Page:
Reporting David Sutta
MIAMI (CBS4) – Next Tuesday millions of uninsured Americans will have access to health insurance.
With the start of the new year, having health insurance will be mandatory under the Affordable Care Act.
In this, the second installment of CBS4’s Healthcare 101 series, David Sutta takes a look at the impact that the ACA will have on healthcare.
Simply put the movement to insure all Americans is founded in money. Healthcare has gotten so expensive that without doing something it would (some would argue has) be unattainable.
In 2012 the United States spent nearly 18% of our money on healthcare. That’s the most on the planet, twice what is spent in the United Kingdom and Japan. In fact Americans spend more on healthcare than food and housing combined.
There are number of reasons but including the fact we are living longer, technological innovations are costly and demand for services is increasing.
At the same time some would argue statistically we do not necessarily have the best healthcare in the world.
We’re 33rd in the world for life expectancy. Nearly 70% of Americans are overweight which is contributing to skyrocketing rates of diabetes and cancer. A study done in 2005 found the United States has the highest rate of medical mistakes in the world.
The ACA is an attempt to rein in costs and hopefully improve healthcare. Many in the medical community are skeptical.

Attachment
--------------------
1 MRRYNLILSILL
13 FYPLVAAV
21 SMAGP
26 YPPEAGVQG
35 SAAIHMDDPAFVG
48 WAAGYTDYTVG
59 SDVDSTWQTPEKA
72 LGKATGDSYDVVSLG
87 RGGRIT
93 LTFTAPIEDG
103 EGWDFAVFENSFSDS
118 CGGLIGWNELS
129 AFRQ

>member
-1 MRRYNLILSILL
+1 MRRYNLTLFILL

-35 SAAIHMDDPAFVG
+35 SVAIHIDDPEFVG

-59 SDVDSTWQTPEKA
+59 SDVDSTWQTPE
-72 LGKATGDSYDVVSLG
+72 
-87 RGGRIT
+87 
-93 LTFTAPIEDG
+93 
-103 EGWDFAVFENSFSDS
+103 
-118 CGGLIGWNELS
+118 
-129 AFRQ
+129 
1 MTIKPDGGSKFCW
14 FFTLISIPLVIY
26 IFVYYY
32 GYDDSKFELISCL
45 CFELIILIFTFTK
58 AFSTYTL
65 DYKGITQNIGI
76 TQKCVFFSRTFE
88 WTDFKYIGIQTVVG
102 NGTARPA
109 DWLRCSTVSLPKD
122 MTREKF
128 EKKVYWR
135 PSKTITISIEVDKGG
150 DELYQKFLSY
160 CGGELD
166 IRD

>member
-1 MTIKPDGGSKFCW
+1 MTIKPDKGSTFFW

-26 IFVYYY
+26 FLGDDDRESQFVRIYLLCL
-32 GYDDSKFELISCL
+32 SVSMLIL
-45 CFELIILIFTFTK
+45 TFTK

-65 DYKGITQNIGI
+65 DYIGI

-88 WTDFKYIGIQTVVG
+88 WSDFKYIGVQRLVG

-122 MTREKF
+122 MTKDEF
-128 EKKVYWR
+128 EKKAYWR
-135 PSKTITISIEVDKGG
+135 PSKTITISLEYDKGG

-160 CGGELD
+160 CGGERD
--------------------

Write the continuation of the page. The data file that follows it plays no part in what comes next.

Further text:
Dr. Olveen Carrasquillo with the University of Miami’s Miller School of Medicine told CBS4 “I think the major concern is you are going to have a lot more people being insured and whether we can meet that demand with the existing physicians supply.”
Doctors are not only expecting a rush of new patients, but existing patients are expected to come in more often. Co-pays for preventative checkups are being eliminated.
Which brings us back to where we started – money.
“There are some doctors that are very concerned how will this pay? Will our pay go down? That’s one concern. Other doctors are concerned that this means that the federal government is going to have more rules, more regulations,” Dr. Carrasquillo said.
Overall the medical community is concerned about the unknowns. Change is always difficult, especially when it affects your income.
Dr. Carrasquillo believes whatever happens, they’ll likely adapt.
“When Medicare got implemented in 1965 a lot of doctors were extremely concerned. It was a new change. It was big and many doctors were very opposed to it. Within two years they saw much more number of patients, increased revenue and they all were extremely happy and they said ‘Why did we fight this? This has been very good for us’,” said Dr. Carrasquillo.
Time will tell if this is history repeating itself. Already we know there are not enough nurses in the pipeline. For years we have had a shortage of nurses. This is expected to grow that problem. Who knows – maybe our insurance problems will help solve those job problems.